Getting ready to hold my annual Sitcom Room seminar this weekend. Here are some Friday Questions before I go. One even involves Alf.
A recent post on Roseanne and her accusation that a joke of hers had been stolen prompted Kay to ask this:
I'm not sure how a writer should handle that. Ken, what you would suggest? Do you abandon or re-write your own original joke, after you hear a similar joke, for fear someone will accuse you of having stolen it or that it might sound stale? Or do you say, "This is my original joke; it works where I need it, and I'm leaving it intact."?
Personally, when my partner David Isaacs and I are writing a script and are made aware that a joke we’re considering is similar to one that had been aired we’ll scrap the joke immediately. It’s not so much that we’re afraid of being sued or even accused of stealing; it’s that as professionals we would be horribly embarrassed. We take pride in our work and try to deliver the best and most original material we can.
Are there writers who will keep a joke anyway and try to rationalize it to themselves? Sure. But they wouldn’t work very long for me.
Daniel has two questions:
I've seen many TV writers make comments about residual checks being only a few cents.
Is that true or are you exaggerating for comic effect?
And secondly, without getting into specific dollar figures, can a writer ever get significant residual checks (thousands of dollars (or more)) when a series first goes into syndication?
One time I got a letter from MTM saying that the year before they over-paid me by three cents and demanded I return the money. Take a guess as to whether I complied.
On the other hand, yes, you can make significant dollars on first run syndication… assuming you’ve done multiple episodes. Thank God for residuals because there are a lot of writers, directors, and actors who are now living off them.
There appear to a large number of deals being signed for pilots this year being produced by actors for shows they will not appear in. Examples include Rashida Jones, Zooey Deschanel, and Kristen Ritter. Do they have an inherent advantage in being able to get meetings with network executives and/or more skilled at pitching projects?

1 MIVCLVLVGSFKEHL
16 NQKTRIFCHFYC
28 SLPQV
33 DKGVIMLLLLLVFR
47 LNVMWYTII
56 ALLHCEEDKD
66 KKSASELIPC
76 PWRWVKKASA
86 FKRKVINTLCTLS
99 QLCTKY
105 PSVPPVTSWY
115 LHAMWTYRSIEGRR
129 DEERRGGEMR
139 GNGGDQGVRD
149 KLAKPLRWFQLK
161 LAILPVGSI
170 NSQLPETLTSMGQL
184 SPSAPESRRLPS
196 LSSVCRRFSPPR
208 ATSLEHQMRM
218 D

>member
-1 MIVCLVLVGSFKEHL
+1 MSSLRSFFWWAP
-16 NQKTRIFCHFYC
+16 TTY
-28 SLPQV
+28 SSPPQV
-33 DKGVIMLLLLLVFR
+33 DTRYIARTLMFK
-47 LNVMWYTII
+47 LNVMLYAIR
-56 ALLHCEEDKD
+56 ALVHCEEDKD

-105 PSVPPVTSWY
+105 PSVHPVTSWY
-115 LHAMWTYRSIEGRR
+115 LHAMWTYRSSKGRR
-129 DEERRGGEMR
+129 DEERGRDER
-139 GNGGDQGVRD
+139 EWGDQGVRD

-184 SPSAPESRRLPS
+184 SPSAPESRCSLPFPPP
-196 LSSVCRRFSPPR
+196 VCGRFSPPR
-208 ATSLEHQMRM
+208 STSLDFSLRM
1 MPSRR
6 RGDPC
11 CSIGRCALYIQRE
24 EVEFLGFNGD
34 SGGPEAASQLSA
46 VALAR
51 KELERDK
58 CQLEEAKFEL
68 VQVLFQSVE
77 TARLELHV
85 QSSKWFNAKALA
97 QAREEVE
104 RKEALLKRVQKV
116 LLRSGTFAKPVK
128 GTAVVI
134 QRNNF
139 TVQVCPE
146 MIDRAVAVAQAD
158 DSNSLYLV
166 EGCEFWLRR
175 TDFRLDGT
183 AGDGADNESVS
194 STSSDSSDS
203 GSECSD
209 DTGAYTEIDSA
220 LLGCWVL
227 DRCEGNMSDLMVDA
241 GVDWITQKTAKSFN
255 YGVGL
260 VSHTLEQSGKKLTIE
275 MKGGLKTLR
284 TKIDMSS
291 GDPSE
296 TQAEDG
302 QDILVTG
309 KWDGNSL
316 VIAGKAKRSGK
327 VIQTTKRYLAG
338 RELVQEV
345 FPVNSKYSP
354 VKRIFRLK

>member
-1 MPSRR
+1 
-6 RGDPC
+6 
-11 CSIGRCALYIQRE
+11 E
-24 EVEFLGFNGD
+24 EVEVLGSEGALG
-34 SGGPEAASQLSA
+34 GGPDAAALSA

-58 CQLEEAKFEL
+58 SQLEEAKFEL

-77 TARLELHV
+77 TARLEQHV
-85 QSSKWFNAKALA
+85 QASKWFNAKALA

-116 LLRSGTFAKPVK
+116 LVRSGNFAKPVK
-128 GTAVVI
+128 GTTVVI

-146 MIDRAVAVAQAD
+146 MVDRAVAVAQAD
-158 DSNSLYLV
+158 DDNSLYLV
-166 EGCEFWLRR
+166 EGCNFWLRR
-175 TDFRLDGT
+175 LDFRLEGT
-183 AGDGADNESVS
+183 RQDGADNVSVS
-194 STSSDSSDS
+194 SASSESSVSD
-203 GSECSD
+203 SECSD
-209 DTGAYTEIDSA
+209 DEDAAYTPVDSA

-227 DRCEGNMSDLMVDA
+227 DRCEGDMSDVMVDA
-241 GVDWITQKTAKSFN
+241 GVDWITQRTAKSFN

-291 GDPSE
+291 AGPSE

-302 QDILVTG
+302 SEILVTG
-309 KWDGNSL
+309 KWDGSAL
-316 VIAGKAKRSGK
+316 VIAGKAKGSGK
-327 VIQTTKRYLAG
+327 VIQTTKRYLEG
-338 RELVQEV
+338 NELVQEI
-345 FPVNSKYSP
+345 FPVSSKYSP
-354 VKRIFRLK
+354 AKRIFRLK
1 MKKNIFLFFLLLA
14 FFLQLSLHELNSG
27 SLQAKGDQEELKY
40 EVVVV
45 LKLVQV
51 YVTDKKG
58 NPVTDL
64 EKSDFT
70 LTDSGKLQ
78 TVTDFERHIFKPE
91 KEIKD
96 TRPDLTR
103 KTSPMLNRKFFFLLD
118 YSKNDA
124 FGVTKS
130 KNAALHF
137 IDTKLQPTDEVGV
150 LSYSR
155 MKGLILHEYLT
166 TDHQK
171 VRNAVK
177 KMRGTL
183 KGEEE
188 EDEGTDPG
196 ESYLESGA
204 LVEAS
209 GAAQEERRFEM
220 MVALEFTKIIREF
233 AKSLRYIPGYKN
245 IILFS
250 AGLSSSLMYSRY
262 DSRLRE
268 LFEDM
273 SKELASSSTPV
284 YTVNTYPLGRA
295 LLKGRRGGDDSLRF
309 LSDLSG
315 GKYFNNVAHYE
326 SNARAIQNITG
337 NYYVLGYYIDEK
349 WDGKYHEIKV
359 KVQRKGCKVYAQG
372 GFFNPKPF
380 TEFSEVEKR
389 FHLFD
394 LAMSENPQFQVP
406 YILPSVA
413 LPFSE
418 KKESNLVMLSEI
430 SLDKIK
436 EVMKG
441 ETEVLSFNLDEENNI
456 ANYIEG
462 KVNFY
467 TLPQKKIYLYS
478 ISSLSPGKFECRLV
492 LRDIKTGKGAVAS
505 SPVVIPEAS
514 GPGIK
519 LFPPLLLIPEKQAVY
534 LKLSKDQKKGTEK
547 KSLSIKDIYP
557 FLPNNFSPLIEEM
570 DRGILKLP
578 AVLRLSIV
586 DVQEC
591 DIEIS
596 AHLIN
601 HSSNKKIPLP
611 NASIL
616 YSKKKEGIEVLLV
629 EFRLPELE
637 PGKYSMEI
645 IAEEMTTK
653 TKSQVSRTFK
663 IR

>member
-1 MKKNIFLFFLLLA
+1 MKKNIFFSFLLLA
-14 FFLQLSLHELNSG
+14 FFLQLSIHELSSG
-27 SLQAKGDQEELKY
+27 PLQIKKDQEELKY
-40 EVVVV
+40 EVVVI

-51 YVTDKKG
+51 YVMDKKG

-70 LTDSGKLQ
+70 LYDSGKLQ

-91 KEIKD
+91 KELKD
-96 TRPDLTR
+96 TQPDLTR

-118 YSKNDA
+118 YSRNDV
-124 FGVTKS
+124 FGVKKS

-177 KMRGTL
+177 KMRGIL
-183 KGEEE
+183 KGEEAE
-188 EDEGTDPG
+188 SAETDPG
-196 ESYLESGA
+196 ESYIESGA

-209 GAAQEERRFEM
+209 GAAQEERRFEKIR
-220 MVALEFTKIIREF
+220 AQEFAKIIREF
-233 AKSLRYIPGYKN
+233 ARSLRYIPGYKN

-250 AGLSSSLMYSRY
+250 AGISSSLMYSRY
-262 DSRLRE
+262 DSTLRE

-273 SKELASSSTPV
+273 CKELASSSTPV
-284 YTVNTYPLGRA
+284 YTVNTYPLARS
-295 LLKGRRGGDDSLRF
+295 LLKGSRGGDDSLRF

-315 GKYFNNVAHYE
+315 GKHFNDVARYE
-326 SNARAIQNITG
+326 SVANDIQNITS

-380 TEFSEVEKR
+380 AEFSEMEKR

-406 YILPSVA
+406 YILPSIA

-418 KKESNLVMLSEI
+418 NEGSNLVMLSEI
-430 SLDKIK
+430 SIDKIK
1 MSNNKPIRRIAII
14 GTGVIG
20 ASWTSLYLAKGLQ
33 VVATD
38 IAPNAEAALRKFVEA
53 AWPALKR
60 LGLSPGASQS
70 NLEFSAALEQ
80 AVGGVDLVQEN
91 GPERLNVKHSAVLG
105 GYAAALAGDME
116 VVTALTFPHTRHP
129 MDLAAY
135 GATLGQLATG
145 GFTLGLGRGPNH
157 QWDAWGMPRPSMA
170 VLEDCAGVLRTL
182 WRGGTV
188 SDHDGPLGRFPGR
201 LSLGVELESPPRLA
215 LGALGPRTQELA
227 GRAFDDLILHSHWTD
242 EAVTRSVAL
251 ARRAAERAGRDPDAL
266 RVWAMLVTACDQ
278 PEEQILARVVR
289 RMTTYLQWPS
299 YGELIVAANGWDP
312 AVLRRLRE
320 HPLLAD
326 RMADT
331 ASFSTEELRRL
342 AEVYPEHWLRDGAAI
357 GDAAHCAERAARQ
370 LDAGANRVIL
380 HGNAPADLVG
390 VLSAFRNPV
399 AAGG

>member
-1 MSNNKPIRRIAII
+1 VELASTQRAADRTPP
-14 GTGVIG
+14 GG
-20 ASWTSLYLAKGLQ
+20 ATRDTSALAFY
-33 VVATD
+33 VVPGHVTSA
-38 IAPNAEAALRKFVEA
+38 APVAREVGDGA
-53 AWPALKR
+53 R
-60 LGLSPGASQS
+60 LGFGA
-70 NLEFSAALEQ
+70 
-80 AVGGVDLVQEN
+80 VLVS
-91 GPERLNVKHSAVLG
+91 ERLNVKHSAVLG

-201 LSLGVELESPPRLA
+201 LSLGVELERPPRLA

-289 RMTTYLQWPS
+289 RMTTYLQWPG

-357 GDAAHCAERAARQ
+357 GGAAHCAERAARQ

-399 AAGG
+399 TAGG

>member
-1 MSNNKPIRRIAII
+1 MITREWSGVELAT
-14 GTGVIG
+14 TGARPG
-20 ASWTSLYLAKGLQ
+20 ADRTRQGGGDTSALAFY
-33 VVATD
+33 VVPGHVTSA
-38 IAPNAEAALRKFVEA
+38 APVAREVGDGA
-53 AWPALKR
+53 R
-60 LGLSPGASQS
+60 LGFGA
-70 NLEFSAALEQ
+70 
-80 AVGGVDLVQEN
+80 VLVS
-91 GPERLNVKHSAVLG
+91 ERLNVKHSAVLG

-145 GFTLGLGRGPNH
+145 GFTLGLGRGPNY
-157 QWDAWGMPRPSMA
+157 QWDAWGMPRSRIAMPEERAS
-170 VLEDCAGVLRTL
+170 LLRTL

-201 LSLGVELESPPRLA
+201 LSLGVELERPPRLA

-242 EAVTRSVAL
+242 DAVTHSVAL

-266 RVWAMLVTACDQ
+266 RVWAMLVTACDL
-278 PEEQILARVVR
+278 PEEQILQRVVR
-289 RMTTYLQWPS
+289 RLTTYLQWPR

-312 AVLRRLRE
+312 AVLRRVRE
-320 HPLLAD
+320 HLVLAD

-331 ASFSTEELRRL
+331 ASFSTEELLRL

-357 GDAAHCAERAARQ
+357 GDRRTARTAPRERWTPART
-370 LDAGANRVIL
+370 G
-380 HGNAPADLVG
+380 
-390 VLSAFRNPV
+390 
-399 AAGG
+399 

I’ll be honest, it’s a head scratcher to me too. Networks always have “hot” people they want to be in business with, but in most cases these actors bring nothing to the project other than their names. Maybe network people just like taking meetings with stars.
If Zooey Deschannel showed up for meetings dressed like this I'd certainly hear her pitch.
It used to be major stars for a network would get a vanity production deal – like Kelsey Grammer’s Gramnet Productions – but that was when Kelsey was starring in FRASIER. NBC needed him. They don't need Kristen Ritter. (They didn't even pick up the pilot she was in last spring.) Production deals are a way of keeping stars happy. And in Kelsey’s case, he did get a few series on the air. But that was thanks to the executives he hired to run his company.
This is just the newest trend in non-writing producers. First it was former executives, now it’s stars with production deals. And top flight writers, whose talent and experience is more than sufficient to selling and executing a pilot on their own now have to get in bed with one of these non-writing producing units. That said, I’d rather be hanging with Rashida Jones than Jeff Zucker.
And finally, two from 404:
Have you ever been completely surprised about a sitcom? You were convinced it would be a big hit and then it just tanked?
Yes. Ours. ALMOST PERFECT… although to the fair, it did not tank. It lasted into the second season and had respectable numbers when it was cancelled. We actually won our time slot for the first three weeks and then we were paired with a show that was so bad it was cancelled after only one episode. We were collateral damage.
Or the opposite, you felt it wouldn't last two episodes and it turns out to be a huge hit (and I don't mean "hanging in there" like TWO BROKE GIRLS, I mean the breakthrough hit of the year). Or anything like that?
Not that I assumed it would be yanked after two airings but I received a tape of the ALF pilot and thought, “This is funny but I can’t really see a puppet show really catching on.” And then my kids watched the pilot and loved it. They kept watching it all summer. And that’s when I figured, “Y’know, they might just have lightening in a bottle here.” So by the time it finally aired I was not surprised by its major success. The networks should have given my kids all the pilots.
What’s your question?